Since I was a child the desert elephant has been like a mythical animal, an animal I never thought I should meet. The same applies to the forest elephant and I have only seen the footprints in Uganda’s rainforest. The wildlife was not the reason why we went to Namibia some years ago, but we wanted to experience the desert landscape. The Namib Desert, the world’s oldest, cover the entire western part of Namibia and the reason for the arid climate is the cold Benguela stream that runs along the coast of South West Africa.
But lets talk about the desert elephant. I did not expect to see it, but when we stayed in Twyfelfontein in Damaraland for a few days, we had the opportunity to go on a desert elephant safari. Of course we had to do that. We started at sunrise and our transportation was a big old truck, like nothing I had ever seen. It was not particularly comfortable; the truck had no shock absorbers. But the expectation of seeing a desert elephant or may be several, made the effort worth it.
Damaraland is located northeast of the coastal city Swakopmunde and is a rocky desert with dry river lakes, mountains and plains and some dunes in between. In addition, they have rock carvings, more than 2,000 figures are carved into the rock walls of the area. But that’s another story, at this moment we enjoy the sunrise and I’m looking forward to meeting a desert elephant, maybe.
After an hour’s drive we stop in a dried-up river and the guide shows us clear footprints of elephants. He tells us that the desert elephant is not a specific elephant species, but an African bush elephant that over many generations has learned how to survive in the arid desert. They have gone through an evolution and developed wider feet than other bush elephants and are masters of digging in after water in the dry river. They also eat trees and plants that contain a lot of fluid.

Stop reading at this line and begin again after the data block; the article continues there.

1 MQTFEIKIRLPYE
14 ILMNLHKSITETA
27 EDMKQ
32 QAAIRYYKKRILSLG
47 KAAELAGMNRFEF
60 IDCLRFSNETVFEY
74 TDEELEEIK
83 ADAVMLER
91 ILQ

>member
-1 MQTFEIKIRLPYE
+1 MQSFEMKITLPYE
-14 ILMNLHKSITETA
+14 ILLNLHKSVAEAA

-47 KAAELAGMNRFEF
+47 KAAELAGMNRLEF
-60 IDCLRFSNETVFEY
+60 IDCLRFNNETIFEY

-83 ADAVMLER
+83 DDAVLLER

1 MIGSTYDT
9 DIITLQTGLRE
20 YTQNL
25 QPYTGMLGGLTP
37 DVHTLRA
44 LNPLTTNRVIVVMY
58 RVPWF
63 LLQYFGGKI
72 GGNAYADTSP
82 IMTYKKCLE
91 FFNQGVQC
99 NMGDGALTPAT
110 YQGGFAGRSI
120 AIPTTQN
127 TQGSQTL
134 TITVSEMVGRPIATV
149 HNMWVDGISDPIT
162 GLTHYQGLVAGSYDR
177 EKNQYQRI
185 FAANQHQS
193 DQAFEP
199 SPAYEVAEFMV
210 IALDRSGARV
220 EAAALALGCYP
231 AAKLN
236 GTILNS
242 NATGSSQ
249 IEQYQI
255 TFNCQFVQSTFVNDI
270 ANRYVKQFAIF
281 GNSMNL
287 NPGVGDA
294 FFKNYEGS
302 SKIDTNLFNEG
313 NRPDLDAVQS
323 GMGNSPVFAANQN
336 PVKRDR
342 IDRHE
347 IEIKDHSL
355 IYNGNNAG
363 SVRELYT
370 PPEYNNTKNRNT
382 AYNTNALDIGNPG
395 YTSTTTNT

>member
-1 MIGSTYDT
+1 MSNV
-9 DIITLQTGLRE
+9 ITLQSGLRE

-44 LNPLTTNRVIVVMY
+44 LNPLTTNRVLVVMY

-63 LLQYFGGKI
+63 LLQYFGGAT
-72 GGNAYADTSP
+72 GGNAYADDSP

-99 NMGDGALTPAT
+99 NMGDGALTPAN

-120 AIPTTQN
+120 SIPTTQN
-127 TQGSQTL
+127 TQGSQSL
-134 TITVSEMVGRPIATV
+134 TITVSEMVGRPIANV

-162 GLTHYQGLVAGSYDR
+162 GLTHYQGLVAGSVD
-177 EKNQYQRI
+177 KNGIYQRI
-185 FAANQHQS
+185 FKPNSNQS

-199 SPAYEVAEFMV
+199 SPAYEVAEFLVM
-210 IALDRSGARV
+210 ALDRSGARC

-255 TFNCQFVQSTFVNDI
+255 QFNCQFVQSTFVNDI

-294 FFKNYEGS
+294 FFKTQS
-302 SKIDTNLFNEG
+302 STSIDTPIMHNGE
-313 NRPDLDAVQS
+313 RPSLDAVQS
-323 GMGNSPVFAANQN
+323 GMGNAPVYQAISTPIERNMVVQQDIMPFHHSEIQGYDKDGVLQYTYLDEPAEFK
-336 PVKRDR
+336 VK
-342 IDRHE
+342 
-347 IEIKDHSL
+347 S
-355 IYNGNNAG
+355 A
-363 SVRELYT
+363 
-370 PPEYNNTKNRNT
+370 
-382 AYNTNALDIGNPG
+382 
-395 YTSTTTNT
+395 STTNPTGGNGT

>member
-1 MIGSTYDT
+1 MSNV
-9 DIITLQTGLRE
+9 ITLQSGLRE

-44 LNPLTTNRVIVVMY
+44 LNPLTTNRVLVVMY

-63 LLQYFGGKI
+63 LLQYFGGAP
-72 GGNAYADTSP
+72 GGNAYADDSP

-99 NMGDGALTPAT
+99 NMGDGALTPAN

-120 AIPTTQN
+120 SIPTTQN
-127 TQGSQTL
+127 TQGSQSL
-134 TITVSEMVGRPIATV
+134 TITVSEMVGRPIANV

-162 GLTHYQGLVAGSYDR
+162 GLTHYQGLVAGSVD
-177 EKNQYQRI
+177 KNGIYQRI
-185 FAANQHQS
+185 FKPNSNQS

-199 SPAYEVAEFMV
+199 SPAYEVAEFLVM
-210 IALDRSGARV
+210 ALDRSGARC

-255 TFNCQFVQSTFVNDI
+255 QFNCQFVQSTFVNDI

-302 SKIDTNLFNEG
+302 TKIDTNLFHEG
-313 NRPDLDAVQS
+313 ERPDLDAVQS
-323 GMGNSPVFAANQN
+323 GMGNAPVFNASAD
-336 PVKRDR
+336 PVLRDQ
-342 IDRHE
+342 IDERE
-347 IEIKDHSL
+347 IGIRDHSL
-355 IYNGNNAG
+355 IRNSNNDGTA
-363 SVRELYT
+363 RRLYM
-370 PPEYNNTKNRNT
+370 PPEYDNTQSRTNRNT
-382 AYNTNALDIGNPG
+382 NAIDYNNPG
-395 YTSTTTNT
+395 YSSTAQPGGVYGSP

We follow the traces of the elephants and it does not take long before we see a whole herd of desert elephants at full speed across the plains. They march after each other in line and it seems that they have a clear goal. They do not care about the noisy car and us so we drive along in the same direction. Soon they get the speed up and our guide says that they smell water and that’s why they set the speed up. There is a village near by with big water tower, so that’s where they are going.
In the village people were up on their feet and seemed curious when the elephants and we approached the village and the water tower on the plain. There were canals of water around the tower. The smallest elephant guns ran into the water channel, and the biggest managed to get over the edge of the water tower. A little arguing among the elephants, but everyone got what they needed to drink today.
The village is used to desert elephants coming on a regular basis and they seemed to appreciate the visit. The villagers were as excited as I was, meeting not only one desert elephant, but a whole herd.
The desert elephant in Namibia is protected and they work hard to improve their conditions. It is estimated that there are approximately 600 desert elephants in Namibia today. But unfortunately, sometimes the authorities grant permissions for shooting some elephants and it has caused some controversy. Except in Namibia, desert elephants are found only in Mali. They drink water daily if available, but can go 3-4 days without any water. The desert elephants live in smaller groups than elephants else in Africa. Normally, an elephant herd will consist of family members, but in the desert elephant groups it has been found that they are not just family. Either way, the biggest female and female who has the most knowledge is always a matriarch, that is, the leader of the group. For the desert elephant knowledge is particularly important. They have had to learn to survive in this tough and arid landscape through many generations.